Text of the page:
KISUMU, JULY 29, 2016 (CISA) – The Catholic Church, through Catholic Justice and Peace Commission (CJPC) in collaboration with Mennonite Church, has given material support to victims of ethnic clashes along the Kisumu-Nandi border.
“The support we are offering you today is to help you find a place to begin from. We cannot give you exactly what you lost, but this is to let you know that we are together with you in this sorrow,” said Fr Samuel Nyattaya the CJPC Coordinator of the Archdiocese of Kisumu.
Fr Nyattaya, who is also the executive secretary of ADOK, was speaking July 25 at Songhor police camp where close to 50 victims received the aid in form of building materials, foodstuffs and household items.
The day-long event focused on supporting families whose houses were burnt, who lost their dear ones, those who were injured, whose houses were looted and the good Samaritans who are housing the internally displaced. Fighting broke between the Kalenjin and the Luo communities at the Nandi/Kisumu border late June.
The fight left an estimated number of four dead, some injured and others homeless. Those affected took refuge at the nearby Achego camp, AIC and Posta in Songhor for almost two weeks.
“Even though there is support that has been given security wise, we ask the government to consider adding us more security officers to be in different locations within the village,” one of the residents requested during a peace talk with the church leaders.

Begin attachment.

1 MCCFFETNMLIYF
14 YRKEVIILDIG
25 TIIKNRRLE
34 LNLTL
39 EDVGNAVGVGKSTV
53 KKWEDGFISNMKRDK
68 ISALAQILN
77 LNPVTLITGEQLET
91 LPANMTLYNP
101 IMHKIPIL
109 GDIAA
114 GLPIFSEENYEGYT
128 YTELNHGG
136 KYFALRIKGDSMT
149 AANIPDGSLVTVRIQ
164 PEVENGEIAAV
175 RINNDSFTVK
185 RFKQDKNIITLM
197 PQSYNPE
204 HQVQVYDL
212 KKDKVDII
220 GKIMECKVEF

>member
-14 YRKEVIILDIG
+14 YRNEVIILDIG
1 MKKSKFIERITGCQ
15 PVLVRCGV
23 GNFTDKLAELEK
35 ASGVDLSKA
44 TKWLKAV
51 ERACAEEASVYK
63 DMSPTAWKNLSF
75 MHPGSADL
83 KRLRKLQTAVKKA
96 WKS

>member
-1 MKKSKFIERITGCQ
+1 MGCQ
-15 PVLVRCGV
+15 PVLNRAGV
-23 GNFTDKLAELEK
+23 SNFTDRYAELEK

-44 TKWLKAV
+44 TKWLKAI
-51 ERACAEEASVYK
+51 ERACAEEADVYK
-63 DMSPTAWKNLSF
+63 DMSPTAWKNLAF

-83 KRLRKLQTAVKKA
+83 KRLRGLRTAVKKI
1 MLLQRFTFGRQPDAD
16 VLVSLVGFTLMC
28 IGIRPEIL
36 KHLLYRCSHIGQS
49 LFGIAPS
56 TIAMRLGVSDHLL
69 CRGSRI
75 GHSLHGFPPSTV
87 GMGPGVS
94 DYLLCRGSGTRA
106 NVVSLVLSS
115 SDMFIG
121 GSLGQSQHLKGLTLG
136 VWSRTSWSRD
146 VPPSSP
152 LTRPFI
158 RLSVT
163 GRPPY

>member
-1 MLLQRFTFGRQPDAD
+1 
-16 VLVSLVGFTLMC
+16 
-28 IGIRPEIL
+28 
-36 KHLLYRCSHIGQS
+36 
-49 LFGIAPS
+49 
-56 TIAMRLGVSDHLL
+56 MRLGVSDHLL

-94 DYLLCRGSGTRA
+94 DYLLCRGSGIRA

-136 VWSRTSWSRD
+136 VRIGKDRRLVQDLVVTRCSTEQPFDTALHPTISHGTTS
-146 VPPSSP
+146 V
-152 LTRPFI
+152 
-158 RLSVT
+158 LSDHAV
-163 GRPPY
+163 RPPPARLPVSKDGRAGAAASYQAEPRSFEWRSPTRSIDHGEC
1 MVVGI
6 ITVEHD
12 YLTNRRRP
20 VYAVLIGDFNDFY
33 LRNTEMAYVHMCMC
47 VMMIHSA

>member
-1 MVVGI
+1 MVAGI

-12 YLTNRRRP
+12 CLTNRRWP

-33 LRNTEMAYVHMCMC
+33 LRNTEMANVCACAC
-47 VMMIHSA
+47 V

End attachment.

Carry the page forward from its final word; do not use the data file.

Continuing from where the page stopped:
“We as the Church will keep remembering you in our prayers that the Lord may give you that peace which you need, that you may stay peacefully and in love with one another,” Fr Samuel Nyattaya concluded.
The financial support to purchase the aid was received from the CJPC National office in collaboration with the CJPC Kisumu Diocese and CJPC Eldoret Diocese.
Apart from the Catholic and Mennonite churches, the residents have received support from the Kenya Red Cross, African inland Church (AIC) and other agencies.
Other places where aid was distributed include Kopere and Owiro. The tension is calming down following a peace talk by the Arch-Bishop of Kisumu Arch-Diocese Zaccheaus Okoth and Bishop Cornelius Korir of Eldoret Diocese.